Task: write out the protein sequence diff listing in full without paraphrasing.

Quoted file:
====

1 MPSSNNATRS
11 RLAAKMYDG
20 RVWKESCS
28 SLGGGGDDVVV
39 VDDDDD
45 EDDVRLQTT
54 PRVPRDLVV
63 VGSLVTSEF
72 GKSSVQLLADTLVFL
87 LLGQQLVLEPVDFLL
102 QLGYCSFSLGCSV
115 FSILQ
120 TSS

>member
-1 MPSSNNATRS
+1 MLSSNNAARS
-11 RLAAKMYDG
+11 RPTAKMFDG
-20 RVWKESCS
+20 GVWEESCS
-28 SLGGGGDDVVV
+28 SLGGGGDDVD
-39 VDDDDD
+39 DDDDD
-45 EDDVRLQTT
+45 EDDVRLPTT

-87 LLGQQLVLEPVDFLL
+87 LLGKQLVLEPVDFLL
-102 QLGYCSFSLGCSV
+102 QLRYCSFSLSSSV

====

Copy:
1 MPSSNNATRS
11 RLAAKMYDG
20 RVWKESCS
28 SLGGGGDDVVV
39 VDDDDD
45 EDDVRLQTT
54 PRVPRDLVV
63 VGSLVTSEF
72 GKSSVQLLADTLVFL
87 LLGQQLVLEPVDFLL
102 QLGYCSFSLGCSV
115 FSILQ
120 TSS

>member
-1 MPSSNNATRS
+1 MLSSNNAARS
-11 RLAAKMYDG
+11 RPTAKMFDG
-20 RVWKESCS
+20 GVWEESCS
-28 SLGGGGDDVVV
+28 SLGGGGDDVD
-39 VDDDDD
+39 DDDDD
-45 EDDVRLQTT
+45 EDDVRLPTT

-87 LLGQQLVLEPVDFLL
+87 LLGKQLVLEPVDFLL
-102 QLGYCSFSLGCSV
+102 QLRYCSFSLSSSV